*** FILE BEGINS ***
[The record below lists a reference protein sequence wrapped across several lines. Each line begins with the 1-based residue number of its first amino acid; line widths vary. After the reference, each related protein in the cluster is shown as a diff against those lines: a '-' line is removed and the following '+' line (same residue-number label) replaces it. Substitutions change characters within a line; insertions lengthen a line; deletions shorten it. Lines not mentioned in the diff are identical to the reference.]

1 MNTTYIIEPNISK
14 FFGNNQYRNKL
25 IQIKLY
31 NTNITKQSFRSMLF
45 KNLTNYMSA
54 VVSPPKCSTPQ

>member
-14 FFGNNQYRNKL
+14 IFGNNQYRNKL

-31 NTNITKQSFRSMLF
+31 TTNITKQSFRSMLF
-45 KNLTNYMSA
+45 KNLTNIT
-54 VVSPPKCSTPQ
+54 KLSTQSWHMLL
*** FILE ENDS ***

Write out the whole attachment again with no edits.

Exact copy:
[The record below lists a reference protein sequence wrapped across several lines. Each line begins with the 1-based residue number of its first amino acid; line widths vary. After the reference, each related protein in the cluster is shown as a diff against those lines: a '-' line is removed and the following '+' line (same residue-number label) replaces it. Substitutions change characters within a line; insertions lengthen a line; deletions shorten it. Lines not mentioned in the diff are identical to the reference.]

1 MNTTYIIEPNISK
14 FFGNNQYRNKL
25 IQIKLY
31 NTNITKQSFRSMLF
45 KNLTNYMSA
54 VVSPPKCSTPQ

>member
-14 FFGNNQYRNKL
+14 IFGNNQYRNKL

-31 NTNITKQSFRSMLF
+31 TTNITKQSFRSMLF
-45 KNLTNYMSA
+45 KNLTNIT
-54 VVSPPKCSTPQ
+54 KLSTQSWHMLL